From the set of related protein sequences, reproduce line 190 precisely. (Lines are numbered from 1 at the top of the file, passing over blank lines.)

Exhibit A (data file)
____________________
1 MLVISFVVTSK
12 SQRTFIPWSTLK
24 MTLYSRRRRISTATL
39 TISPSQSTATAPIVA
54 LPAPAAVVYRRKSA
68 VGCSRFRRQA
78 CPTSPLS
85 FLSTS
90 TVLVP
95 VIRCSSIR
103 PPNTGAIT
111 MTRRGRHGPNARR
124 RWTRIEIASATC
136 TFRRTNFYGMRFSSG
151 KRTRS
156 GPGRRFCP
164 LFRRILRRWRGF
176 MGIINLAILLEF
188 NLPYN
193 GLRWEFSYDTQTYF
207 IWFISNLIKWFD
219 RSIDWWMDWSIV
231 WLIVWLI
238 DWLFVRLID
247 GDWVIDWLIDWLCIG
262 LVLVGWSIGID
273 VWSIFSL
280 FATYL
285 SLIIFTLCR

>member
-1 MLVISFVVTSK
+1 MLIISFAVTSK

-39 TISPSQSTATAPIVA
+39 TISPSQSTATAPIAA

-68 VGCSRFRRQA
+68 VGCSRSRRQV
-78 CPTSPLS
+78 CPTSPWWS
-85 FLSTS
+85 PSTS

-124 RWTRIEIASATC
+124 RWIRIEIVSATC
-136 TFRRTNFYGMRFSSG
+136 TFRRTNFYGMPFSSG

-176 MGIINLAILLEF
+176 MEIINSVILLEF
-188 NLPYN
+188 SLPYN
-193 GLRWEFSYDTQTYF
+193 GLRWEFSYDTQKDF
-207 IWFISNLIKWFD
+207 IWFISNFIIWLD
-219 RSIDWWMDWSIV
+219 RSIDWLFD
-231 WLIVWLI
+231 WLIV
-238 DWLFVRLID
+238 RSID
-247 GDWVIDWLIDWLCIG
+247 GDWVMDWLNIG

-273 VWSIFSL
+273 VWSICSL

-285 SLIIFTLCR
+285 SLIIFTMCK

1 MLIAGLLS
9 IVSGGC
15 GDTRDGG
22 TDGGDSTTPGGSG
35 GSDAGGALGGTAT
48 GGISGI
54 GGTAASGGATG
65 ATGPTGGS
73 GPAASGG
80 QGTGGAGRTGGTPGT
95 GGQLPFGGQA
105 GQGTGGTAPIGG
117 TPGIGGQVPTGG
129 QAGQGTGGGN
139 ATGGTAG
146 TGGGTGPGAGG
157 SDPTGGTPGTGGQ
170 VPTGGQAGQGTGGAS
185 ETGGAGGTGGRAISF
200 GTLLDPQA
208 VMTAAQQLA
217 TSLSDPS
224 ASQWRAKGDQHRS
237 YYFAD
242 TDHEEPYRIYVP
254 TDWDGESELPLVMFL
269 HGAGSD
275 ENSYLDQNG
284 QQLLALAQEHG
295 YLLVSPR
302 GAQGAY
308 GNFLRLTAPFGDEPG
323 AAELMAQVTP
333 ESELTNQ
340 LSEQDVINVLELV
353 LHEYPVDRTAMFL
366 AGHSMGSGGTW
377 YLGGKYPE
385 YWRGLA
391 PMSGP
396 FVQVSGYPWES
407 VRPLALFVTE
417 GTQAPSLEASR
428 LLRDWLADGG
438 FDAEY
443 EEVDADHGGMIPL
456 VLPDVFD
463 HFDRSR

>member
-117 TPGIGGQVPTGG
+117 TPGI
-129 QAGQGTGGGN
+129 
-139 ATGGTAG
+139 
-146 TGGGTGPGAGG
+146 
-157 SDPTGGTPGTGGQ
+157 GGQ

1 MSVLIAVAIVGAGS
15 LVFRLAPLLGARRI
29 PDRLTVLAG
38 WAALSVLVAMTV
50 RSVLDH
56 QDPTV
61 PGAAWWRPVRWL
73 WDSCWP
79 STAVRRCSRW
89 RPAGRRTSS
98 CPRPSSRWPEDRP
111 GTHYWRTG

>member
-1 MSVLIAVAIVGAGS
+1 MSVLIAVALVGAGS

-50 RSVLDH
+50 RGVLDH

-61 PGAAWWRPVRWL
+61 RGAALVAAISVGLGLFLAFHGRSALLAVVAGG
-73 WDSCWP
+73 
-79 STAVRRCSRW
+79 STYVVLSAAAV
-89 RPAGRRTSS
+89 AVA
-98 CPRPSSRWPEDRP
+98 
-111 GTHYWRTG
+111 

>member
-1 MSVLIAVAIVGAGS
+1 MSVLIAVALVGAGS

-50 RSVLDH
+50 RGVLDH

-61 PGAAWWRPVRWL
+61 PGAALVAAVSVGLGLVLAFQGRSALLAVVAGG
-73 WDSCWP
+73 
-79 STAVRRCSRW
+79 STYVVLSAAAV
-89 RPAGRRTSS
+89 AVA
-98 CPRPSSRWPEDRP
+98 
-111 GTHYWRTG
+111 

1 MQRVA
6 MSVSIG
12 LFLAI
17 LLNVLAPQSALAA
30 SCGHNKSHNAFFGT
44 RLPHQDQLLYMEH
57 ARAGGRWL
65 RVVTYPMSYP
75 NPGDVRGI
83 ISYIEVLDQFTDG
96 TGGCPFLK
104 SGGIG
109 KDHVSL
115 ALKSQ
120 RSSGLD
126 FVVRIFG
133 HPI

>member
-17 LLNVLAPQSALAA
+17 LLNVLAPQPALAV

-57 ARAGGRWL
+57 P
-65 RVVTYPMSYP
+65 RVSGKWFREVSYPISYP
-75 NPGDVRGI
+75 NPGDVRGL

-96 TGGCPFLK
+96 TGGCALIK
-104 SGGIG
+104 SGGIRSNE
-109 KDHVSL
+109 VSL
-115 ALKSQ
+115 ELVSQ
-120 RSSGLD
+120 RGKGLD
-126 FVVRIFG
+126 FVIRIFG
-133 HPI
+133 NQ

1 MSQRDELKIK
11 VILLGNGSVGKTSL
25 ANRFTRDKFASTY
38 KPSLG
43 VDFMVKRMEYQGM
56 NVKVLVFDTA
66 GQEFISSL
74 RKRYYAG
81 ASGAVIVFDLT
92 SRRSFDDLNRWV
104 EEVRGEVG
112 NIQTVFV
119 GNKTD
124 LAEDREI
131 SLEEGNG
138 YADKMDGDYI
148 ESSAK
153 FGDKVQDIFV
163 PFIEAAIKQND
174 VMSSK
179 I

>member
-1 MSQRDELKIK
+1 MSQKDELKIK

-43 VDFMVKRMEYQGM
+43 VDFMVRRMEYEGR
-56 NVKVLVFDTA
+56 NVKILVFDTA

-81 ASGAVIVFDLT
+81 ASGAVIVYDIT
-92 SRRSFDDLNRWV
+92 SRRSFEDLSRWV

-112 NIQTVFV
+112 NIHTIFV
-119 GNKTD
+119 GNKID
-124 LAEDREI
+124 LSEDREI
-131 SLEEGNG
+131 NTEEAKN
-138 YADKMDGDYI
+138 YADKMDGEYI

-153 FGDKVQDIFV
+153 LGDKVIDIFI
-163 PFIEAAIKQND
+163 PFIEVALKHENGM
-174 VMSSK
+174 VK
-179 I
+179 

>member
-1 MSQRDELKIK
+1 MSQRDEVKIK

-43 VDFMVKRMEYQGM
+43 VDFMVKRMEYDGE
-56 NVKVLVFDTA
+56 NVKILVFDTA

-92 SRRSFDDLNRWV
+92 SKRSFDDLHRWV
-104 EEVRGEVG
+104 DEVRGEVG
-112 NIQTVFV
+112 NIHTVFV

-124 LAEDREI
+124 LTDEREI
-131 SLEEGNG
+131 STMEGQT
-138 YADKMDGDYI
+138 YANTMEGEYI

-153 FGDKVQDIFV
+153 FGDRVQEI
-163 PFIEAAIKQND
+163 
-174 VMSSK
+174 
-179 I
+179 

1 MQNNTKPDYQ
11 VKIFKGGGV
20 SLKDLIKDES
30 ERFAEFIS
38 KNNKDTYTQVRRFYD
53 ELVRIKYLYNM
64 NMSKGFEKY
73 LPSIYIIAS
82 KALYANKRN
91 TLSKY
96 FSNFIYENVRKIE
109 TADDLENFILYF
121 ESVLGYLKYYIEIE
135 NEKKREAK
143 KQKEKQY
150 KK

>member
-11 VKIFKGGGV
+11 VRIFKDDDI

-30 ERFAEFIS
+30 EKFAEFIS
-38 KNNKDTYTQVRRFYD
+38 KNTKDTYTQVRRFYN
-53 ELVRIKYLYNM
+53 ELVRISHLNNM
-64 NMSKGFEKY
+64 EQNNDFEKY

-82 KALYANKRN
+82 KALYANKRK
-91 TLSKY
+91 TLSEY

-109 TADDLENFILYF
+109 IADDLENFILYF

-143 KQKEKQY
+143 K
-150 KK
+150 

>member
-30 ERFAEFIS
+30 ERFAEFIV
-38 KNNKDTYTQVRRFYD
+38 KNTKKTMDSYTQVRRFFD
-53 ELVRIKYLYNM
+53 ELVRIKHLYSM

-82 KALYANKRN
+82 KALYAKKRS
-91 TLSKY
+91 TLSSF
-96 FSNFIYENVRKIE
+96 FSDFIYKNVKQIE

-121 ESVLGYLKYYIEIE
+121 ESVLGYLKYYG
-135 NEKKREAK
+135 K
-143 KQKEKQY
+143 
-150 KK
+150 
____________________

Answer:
-57 ARAGGRWL